Date of Award
Selective Evidence-Based Medicine Review
Master of Science in Health Sciences - Physician Assistant
Physician Assistant Studies
John Cavenagh, MBA, PhD, PA-C
OBJECTIVE: The objective of this selective EBM review is to determine whether or not cooling therapy improves functional mobility in heat-sensitive adults diagnosed with MS.
STUDY DESIGN: Systematic review of three randomized controlled trials published between 2007 and 2011, all in the English language.
DATA SOURCES: Three randomized controlled trials were found using the PubMed/MEDLINE database.
OUTCOMES MEASURED: Functional mobility as measured by the Multiple Sclerosis Functional Composite (MSFC), postural control, exercise duration, walking speed, and timed up and go examinations.
RESULTS: In one study, MeyerHeim, et al. demonstrated significant improvements with the experimental intervention on the 25-foot walk, 9-hole peg test, as well as the total MSFC, and no significant different on tests of postural sway and knee spasticity. In terms of exercise duration, Grahn, et al. found a significant improvement of 33% increase with cooling therapy. Finally, the study by Reynolds, et al. showed an improvement on the 6-minute walk test when comparing true cooling to the other tested conditions; on the 25-foot walk test and the timed up and go, true cooling was not associated with a significant improvement with regard to the other conditions.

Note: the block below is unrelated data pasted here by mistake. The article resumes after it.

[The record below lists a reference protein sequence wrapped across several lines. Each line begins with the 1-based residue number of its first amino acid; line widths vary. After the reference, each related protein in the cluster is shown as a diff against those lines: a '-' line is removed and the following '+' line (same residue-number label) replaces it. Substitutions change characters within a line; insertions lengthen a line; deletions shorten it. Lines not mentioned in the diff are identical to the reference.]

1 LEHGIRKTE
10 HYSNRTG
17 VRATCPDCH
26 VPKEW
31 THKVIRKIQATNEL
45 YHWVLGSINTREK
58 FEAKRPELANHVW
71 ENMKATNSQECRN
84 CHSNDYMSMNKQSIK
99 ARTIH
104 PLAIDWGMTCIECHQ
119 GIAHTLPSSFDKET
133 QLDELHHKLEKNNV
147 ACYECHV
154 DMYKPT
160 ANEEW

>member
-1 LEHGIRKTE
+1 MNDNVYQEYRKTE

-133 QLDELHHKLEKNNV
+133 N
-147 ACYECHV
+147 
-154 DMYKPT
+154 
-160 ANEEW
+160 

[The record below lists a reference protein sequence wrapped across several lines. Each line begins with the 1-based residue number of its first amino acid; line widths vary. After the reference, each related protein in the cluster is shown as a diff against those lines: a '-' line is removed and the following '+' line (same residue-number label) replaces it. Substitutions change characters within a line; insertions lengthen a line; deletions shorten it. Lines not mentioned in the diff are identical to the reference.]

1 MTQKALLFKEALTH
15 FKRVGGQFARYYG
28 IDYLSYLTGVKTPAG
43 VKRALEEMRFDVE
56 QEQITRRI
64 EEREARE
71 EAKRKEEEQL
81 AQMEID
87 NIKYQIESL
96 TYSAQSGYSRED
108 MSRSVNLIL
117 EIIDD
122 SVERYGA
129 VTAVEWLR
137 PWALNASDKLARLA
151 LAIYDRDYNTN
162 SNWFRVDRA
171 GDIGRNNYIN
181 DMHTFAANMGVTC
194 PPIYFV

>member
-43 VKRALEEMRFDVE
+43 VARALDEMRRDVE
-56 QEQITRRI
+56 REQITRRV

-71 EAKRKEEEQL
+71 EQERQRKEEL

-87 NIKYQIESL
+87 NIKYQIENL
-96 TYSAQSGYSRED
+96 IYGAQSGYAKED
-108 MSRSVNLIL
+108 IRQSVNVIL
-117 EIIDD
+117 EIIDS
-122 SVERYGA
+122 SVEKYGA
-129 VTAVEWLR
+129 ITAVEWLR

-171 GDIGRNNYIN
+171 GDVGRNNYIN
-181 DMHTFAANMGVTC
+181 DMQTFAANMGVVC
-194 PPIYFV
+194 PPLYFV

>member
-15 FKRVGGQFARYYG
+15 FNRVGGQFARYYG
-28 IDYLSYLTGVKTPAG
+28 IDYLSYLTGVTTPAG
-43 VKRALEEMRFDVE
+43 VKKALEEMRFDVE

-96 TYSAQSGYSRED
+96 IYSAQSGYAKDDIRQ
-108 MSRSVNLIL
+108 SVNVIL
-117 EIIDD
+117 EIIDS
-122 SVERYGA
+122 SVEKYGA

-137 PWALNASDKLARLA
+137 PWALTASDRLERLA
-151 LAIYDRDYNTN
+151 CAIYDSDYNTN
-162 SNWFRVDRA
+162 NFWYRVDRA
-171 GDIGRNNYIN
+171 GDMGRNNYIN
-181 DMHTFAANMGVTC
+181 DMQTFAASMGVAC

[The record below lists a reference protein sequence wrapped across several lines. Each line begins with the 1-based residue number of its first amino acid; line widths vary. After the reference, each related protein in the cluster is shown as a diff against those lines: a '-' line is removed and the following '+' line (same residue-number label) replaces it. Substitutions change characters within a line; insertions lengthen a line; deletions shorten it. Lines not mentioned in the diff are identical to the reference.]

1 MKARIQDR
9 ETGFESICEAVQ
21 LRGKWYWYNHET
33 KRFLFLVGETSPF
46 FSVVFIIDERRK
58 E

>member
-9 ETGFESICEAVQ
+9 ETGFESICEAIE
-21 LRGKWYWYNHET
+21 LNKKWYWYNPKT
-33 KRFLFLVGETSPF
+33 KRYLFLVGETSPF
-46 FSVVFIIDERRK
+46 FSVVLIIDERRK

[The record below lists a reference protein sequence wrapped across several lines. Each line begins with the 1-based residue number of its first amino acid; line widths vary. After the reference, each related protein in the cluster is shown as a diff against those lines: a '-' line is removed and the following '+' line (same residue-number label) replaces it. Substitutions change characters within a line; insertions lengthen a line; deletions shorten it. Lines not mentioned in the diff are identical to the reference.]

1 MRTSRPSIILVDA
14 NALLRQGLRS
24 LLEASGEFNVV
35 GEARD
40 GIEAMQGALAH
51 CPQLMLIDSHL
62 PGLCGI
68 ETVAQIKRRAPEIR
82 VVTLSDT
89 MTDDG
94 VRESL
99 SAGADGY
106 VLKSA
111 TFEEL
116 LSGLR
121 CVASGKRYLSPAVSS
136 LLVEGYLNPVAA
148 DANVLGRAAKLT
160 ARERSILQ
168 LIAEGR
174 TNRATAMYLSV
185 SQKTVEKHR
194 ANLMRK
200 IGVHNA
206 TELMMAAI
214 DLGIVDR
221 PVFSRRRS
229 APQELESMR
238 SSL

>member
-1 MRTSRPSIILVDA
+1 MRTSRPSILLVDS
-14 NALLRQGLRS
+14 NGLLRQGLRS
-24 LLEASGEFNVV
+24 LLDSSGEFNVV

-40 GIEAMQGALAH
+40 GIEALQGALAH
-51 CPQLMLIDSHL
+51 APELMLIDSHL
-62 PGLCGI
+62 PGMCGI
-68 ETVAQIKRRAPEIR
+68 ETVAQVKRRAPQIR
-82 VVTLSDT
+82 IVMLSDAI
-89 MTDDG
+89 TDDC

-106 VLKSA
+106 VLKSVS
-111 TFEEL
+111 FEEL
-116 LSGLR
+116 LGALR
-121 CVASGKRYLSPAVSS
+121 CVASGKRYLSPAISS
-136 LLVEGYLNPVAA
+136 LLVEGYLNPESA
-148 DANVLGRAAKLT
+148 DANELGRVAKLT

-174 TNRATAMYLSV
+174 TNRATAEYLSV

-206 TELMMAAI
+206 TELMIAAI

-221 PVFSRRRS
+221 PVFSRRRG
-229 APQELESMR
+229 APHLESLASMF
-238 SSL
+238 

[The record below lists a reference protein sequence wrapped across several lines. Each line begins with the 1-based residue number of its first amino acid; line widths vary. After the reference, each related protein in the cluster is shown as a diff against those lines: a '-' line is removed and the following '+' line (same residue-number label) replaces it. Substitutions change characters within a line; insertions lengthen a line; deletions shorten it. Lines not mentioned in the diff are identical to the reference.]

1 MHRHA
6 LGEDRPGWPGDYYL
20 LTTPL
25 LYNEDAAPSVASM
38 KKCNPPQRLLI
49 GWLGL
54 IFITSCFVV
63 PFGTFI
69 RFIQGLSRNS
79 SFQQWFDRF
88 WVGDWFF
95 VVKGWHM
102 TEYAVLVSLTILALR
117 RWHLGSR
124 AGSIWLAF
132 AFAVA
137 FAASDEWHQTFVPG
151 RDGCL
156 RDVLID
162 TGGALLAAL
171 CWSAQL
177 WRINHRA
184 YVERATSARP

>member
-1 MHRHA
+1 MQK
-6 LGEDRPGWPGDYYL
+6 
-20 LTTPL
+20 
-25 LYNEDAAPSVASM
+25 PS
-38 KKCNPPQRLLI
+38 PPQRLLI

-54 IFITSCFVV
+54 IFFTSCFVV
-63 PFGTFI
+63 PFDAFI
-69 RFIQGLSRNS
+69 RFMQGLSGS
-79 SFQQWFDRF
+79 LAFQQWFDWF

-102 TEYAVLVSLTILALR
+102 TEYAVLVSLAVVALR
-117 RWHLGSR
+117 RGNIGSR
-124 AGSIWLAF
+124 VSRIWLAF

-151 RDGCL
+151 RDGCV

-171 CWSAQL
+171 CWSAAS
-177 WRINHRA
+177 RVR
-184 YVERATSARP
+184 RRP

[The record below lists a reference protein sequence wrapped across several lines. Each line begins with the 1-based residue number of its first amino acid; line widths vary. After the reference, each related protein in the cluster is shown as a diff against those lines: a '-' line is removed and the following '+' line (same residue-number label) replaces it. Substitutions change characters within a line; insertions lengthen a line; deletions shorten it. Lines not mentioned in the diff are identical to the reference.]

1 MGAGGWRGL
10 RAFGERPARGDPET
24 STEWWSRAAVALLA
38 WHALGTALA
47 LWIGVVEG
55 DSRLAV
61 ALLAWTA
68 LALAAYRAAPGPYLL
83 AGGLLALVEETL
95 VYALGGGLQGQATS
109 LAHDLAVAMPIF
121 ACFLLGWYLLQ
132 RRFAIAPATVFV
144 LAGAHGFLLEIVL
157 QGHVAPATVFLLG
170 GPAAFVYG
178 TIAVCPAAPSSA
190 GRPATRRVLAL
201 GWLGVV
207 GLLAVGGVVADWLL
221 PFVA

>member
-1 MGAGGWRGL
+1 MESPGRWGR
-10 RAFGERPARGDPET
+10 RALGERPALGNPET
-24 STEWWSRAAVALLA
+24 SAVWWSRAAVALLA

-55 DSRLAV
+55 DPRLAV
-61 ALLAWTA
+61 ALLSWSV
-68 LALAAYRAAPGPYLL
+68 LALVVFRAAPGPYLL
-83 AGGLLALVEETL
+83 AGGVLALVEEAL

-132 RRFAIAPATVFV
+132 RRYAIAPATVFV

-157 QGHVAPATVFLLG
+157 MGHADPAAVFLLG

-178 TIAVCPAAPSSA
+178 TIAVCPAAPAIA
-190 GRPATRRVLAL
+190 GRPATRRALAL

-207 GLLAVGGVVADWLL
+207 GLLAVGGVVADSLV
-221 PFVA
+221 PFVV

CONCLUSIONS: The reviewed studies, representing the best evidence currently available, suggest the efficacy of cooling therapy as a well-tolerated method for improving functional mobility in heat-sensitive adults diagnosed with multiple sclerosis.
Robinaugh, Jordan, "Does Cooling Therapy Improve Functional Mobility in Heat-Sensitive Adults Diagnosed With Multiple Sclerosis?" (2016). PCOM Physician Assistant Studies Student Scholarship. 304.